Do you dream of turning your passion for gaming into a career? Want to know what it’s like to be a game designer and how to break into this exciting field?
We chatted with game industry veteran Jay Schneider, the founder of Fire Opal Games and instructor for the UW Certificate in Game Design. In this Q&A, Jay talks about his journey in the world of gaming, the career’s rewards and challenges, what it takes to succeed and predictions for the games of tomorrow.
Can you tell us about your career in game design?
I started work at the tender age of eight when I was a professional chess player. After telling my parents I wanted to retire, my next stint was setting up large live-action role-playing games like an early Chapter of N.E.R.O.
I later became a professional Magic: The Gathering player, but I was eventually better known for being a writer and theorist about the game. In the 1990s, I worked as a Magic: The Gathering judge and tournament organizer while studying wearable computing technologies in graduate school at the University of Oregon.
After earning my degree, I took a job with Wizards of the Coast as a game producer and a designer for Magic: The Gathering – Duels of the Planeswalkers, a major hit. I eventually set up my own game design studio called Fire Opal Games.
What are career opportunities like for game designers?
Competition is incredibly fierce. I would recommend pursuing this career and field only if gaming is truly your passion. There are often long hours, and some positions may offer lower compensation.
What skills do you need to be successful in game design?
Communication and trade skills. Our program stresses both. Our students practice communicating with each other, whether in-person or with tools like Zoom, and we do a lot of presentations. Trade skills includes art, narrative design, applied statistics, audio and theater management. Game design is a multidisciplinary field. One day you might be writing a book, leading a software development team, putting together an art order, or building a dice roller with crazy probabilities.
Can you share how the UW Certificate in Game Design helps students gain these skills?
The first class, Fundamentals of Game Design, helps students find their muse and understand the game industry. In the second class, Game Mechanics & Systems Design, students apply the skills from the first class and learn how to make good games. The third class, Game Studio Roles & Development, is about methodologies in the game industry, such as production skills and using digital tools.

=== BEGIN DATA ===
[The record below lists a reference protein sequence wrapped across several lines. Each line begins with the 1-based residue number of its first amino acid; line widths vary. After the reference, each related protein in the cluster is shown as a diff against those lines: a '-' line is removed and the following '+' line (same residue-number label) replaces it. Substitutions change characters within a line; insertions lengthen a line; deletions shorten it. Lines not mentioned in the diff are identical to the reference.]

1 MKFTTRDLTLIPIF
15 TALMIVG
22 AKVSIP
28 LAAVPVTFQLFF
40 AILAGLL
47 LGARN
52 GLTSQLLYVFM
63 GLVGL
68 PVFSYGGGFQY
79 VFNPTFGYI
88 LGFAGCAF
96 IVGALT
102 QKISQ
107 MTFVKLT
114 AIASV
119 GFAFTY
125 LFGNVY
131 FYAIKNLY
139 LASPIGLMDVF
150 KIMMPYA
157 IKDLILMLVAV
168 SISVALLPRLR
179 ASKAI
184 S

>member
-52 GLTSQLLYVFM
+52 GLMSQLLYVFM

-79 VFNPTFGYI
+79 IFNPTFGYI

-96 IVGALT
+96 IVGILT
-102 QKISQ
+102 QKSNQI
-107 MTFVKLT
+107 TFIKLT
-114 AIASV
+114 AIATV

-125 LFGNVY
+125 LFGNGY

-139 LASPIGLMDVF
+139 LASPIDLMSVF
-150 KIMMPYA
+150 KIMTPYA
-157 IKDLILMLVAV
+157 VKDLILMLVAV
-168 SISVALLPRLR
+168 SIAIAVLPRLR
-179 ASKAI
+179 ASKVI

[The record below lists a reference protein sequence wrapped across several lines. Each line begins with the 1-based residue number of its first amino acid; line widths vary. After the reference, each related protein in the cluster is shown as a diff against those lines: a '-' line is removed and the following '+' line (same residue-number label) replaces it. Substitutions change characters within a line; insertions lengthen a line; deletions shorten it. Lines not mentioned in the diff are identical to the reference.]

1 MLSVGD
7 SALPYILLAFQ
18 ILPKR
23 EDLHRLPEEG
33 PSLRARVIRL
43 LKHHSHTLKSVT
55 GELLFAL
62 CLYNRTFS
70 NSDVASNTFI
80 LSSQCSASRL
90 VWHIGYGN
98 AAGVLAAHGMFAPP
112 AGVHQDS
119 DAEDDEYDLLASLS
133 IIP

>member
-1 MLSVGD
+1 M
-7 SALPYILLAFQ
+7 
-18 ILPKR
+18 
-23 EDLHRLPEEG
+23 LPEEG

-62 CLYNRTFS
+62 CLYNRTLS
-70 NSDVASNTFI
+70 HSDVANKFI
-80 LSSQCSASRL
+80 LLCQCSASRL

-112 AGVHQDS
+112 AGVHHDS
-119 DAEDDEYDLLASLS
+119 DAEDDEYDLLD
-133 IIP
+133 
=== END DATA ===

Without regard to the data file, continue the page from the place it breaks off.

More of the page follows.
Who is the certificate program good for?
This program is excellent for someone who wants to pair their undergraduate degree, like English, mathematics or computer science, with game design. The program is also ideal for someone already in the game industry but wants to learn about other roles in the field.
What’s the next big thing in the game industry?
The game design industry is becoming more inclusive, but it is a work in progress.
Two technologies have significantly impacted the industry. As a game designer and a wearable computing researcher, I think devices like Meta’s Oculus are where the future of gaming will occur. Once wearable gaming devices get small, ubiquitous and stylish, they’ll be a big hit the same way earbuds have become popular.
The other big change is blockchain and NFTs (non-fungible tokens). These technologies have the potential to allow the unique digital objects that you’d build or earn while playing games to be sold at gaming markets or even shared between gaming companies.
How do you feel when a game you worked on is finally in the hands of a gamer?
Sheer panic and terror. I work a lot in final game design, which is like the editing stage of a book. After a game is released, customers point out the bugs to me, often in a very public and painful way.
The other side of me thinks, “Wow, I launched something that makes life hopefully a lot better for a lot of people.” For almost every large game I’ve published, a thousand people tell me that this game is the most important thing in their whole life. I’ve received letters from people in hospitals telling me that they spent the 200 days between their surgeries playing Duels of the Planeswalkers.
Any advice for an aspiring game designer?
The one thing that guarantees someone success is perseverance. You need to push through the challenging times and work tirelessly to improve your game. If you do that enough times, you’ll wind up with a great game that improves people's lives.